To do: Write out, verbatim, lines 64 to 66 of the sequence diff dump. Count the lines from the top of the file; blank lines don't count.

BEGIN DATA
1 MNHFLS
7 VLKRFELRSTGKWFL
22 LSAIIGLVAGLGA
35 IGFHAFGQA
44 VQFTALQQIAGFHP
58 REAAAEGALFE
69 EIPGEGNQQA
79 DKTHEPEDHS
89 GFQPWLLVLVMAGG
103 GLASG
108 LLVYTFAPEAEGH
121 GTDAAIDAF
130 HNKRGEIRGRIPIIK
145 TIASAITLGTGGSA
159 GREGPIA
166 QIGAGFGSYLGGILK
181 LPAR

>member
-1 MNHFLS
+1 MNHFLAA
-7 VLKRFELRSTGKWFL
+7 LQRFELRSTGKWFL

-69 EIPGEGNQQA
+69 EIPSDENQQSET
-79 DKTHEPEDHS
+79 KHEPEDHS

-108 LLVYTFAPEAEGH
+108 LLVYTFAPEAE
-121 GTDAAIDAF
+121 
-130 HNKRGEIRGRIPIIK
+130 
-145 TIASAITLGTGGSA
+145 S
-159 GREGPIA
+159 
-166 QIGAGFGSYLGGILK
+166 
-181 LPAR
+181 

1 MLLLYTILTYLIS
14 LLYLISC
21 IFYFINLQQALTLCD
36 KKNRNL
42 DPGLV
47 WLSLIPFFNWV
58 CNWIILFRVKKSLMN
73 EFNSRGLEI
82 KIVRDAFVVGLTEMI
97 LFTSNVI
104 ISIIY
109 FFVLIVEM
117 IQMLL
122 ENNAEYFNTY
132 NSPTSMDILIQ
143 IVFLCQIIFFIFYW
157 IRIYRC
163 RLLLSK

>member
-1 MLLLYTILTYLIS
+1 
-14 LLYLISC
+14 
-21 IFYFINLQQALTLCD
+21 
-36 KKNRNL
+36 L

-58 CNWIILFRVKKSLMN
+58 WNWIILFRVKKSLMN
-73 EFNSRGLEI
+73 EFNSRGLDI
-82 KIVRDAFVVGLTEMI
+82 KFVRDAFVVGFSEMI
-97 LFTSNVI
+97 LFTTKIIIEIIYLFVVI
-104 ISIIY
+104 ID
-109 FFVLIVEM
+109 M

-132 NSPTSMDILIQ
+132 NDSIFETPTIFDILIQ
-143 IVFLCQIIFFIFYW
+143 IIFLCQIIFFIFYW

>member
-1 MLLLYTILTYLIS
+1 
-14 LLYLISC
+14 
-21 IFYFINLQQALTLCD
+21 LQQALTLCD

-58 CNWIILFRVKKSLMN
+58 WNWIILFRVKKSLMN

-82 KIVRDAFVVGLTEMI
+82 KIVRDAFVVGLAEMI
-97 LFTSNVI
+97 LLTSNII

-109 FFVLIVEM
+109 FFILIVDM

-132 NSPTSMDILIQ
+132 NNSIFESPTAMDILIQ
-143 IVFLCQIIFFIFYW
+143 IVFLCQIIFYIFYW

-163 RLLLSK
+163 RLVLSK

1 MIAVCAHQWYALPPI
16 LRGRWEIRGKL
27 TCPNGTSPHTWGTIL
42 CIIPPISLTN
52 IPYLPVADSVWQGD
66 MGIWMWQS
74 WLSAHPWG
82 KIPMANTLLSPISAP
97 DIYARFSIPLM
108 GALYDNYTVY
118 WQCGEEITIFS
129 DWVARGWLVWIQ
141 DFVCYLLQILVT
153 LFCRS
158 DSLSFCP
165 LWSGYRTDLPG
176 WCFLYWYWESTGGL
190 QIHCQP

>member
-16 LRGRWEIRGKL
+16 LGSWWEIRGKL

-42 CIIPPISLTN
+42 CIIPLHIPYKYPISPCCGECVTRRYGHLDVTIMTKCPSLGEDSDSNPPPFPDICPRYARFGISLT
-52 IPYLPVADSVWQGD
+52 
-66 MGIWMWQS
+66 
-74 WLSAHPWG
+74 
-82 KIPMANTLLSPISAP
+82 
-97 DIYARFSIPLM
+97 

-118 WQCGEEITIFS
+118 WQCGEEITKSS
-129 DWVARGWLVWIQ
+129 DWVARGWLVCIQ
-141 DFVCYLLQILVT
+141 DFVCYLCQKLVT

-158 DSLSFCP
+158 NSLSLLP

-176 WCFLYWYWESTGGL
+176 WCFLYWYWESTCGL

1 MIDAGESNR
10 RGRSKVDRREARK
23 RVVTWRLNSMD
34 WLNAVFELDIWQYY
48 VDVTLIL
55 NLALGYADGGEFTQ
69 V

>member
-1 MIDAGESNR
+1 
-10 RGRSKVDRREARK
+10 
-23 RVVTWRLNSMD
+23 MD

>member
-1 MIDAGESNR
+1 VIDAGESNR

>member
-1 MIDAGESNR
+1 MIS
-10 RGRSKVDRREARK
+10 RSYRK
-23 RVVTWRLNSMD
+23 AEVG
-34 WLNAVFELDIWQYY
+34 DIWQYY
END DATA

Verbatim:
-21 IFYFINLQQALTLCD
+21 
-36 KKNRNL